Google docs just turned the corner for me, from being ‘a convenient trimmed down online version’ to being ‘an innovative online version packed with features’. I am quite impressed, and hope this is the first of many enhancements to come that make life (and the world) that much easier.
Backstory: I am having a wedding in the UK, and expecting quite a number of out of town guests to attend. Part of the web site that I have set up to support the wedding includes a list of potential accommodation sites, with links and short descriptions. Exactly the type of thing that begs for an interactive map. I did some research on the best way to set up Google Maps to support this feature, and most of the options required hacking some code together and using the API.
I found an an article on apitricks blog, that clearly lays out a method to geo-code using a list of addresses in a google docs spreadsheet. The process is incredibly simple.
- Make a new Google Docs spreadsheet
- Column A: Include a column that has descriptive information (Name, text description) after the address column. This will be used as the description when you mouse over the point on the map.
- Column B: Load up your addresses – best bet is to include all address components in a single field (street address, city, state, zip, country all together in a single cell). If you have the components in separate cells, concatenate them into a single field.
- Column C: all rows get the same URL “http://maps.google.com/maps/geo?output=csv&q=” – this will be used to build and submit the query to google maps.
- Column D: Call the “ImportData()” function. This will be run as a formula within google spreadsheets, and will return Lat/Long information that can be used to develop the map. The syntax is as follows: “=ImportData(CONCATENATE(C1,B1))” – where “1″ is for the row number (“C2,B2″ for row 2, “C3,B3″ for row 3…)
- Columns E, F, and G will auto-magically be populated by the google spreadsheet as the output of the ImportData function. Columns F and G are the keys to the map (Lat and Long, respectively).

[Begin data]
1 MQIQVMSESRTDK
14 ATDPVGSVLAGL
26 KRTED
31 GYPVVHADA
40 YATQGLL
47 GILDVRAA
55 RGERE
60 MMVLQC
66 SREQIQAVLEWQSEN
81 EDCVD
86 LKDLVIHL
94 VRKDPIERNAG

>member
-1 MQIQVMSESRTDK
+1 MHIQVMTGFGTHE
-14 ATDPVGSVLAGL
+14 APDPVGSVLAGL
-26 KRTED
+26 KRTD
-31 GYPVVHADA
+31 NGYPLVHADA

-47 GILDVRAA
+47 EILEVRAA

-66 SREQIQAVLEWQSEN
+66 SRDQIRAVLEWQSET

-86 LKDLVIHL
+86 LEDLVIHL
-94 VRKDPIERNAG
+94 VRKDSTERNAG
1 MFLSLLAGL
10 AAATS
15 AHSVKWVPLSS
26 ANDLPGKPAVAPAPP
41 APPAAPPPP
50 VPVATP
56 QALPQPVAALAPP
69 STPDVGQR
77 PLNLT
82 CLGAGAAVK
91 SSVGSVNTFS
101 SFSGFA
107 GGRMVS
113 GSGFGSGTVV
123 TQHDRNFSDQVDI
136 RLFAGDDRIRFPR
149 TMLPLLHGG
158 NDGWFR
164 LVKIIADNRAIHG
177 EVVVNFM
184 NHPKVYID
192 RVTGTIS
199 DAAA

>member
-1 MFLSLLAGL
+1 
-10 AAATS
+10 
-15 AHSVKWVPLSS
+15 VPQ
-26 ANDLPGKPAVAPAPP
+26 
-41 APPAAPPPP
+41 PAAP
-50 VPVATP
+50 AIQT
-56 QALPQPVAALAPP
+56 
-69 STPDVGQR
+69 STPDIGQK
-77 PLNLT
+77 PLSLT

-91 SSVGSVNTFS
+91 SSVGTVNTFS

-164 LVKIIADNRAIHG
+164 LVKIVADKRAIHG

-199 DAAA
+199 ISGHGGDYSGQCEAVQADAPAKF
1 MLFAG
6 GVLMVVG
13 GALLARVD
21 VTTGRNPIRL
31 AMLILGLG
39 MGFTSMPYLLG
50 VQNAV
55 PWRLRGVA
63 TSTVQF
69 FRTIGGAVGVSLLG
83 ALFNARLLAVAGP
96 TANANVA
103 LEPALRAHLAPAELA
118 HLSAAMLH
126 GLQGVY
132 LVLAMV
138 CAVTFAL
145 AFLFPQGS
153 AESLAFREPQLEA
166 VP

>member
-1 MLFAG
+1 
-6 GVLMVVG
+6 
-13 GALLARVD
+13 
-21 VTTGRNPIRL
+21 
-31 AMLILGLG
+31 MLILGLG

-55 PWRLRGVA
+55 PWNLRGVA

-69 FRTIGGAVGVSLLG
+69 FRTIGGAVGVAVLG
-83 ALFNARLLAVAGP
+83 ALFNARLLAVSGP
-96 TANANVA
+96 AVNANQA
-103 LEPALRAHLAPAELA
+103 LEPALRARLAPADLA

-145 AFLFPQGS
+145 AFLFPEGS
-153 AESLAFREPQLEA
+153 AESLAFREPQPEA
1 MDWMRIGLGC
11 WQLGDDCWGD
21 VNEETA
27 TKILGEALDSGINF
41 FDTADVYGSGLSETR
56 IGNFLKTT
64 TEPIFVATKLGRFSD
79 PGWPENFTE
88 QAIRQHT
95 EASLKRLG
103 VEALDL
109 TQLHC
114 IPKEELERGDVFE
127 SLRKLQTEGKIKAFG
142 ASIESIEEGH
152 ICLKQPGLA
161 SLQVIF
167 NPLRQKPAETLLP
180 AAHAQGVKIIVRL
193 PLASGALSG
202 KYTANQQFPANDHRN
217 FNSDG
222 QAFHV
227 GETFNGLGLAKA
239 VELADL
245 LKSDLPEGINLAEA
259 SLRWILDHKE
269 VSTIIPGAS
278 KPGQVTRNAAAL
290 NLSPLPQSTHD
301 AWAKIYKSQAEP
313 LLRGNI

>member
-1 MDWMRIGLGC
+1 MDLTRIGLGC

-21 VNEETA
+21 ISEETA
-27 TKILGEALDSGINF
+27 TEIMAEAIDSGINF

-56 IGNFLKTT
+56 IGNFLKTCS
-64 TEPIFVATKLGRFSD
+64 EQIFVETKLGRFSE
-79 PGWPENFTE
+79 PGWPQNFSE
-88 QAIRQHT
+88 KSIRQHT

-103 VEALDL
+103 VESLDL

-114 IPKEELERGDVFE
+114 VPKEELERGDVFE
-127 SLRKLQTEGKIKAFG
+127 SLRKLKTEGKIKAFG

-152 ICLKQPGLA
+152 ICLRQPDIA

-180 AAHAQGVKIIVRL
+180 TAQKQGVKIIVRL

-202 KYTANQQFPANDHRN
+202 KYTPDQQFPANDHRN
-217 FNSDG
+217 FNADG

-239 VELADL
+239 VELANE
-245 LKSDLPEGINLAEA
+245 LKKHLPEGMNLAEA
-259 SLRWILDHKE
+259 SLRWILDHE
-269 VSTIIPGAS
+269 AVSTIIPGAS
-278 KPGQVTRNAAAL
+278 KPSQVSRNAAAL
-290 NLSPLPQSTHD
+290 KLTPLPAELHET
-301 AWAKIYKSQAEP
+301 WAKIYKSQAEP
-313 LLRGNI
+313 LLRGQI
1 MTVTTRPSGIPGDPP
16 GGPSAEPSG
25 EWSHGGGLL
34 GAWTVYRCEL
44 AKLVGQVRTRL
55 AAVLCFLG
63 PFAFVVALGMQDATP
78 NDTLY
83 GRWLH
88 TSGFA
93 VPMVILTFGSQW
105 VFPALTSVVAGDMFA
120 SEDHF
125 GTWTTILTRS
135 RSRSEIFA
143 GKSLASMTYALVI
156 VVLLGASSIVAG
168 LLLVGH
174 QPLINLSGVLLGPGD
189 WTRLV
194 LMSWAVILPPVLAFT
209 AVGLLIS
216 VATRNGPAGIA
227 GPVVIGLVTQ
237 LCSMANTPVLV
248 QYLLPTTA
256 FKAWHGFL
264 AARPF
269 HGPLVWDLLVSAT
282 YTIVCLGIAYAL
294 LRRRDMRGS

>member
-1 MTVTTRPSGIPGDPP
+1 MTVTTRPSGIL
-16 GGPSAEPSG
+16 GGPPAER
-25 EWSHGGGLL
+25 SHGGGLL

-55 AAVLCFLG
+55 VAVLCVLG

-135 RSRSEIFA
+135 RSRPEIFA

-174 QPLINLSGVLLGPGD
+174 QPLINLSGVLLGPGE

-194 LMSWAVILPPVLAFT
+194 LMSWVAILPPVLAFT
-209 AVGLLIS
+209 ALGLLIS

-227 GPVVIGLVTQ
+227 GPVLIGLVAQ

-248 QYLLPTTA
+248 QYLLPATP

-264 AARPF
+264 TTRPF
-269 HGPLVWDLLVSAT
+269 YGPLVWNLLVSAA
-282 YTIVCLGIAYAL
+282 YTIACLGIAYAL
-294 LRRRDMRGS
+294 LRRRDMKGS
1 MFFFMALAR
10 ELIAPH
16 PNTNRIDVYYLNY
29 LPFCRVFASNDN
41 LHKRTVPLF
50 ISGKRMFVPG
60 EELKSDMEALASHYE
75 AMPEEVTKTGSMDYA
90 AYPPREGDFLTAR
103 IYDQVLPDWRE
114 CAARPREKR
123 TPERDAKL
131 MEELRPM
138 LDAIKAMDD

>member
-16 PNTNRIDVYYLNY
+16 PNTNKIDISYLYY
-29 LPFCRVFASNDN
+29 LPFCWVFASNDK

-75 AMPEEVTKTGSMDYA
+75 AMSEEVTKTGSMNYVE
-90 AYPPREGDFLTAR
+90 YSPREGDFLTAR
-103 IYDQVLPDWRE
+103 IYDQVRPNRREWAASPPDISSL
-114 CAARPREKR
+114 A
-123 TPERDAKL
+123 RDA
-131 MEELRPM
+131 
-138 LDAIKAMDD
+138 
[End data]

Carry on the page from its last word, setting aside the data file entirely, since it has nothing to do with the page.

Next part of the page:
- Column H – for simplicity, I make this column equal to the descriptive text in Column A (or you can pull a number of fields together here). This will be used to populate the meta data for the flags (the mouseover text that appears for each flag).
- Go to the “Insert” menu, and choose “Gadget…”
- Choose “Maps” from the available options, then the type of map you would like to use (I use the 2nd option, “Map”).
- In the gadget settings, choose the “Range” to include the Lat and Long, as well as the final descriptive text columns. (In my example, my range is “Sheet1!F2:H42″. This corresponds to worksheet 1, and columns F, G, and H, rows 2 through 42.
- Click the checkbox for “last column tooltips” (this is the reason we created and included column H).
- Choose map style… I used the hybrid map.
- Click “Apply and close”. A map will appear on your spreadsheet, populated with flags and tooltip descriptions corresponding to the addresses / Lat&Long in your spreadsheet.
- Click the map, and a “Gadget” menu will appear in the top right corner… click it and a dropdown list will appear. Choose “Publish Gadget”, and it will provide a handy bit of script text that you can copy and paste into your web page.
Once your data is populated in the spreadsheet, the whole process takes less than 10 minutes. That absolutely amazes me. One limitation is that Google Docs only allows up to 50 functions to be called on a single sheet – so you are limited to geo-coding 50 addresses. There is nothing that would limit you from loading the addresses 50 at a time, and hard-coding the Lat/Longs as many times as you need to for your list.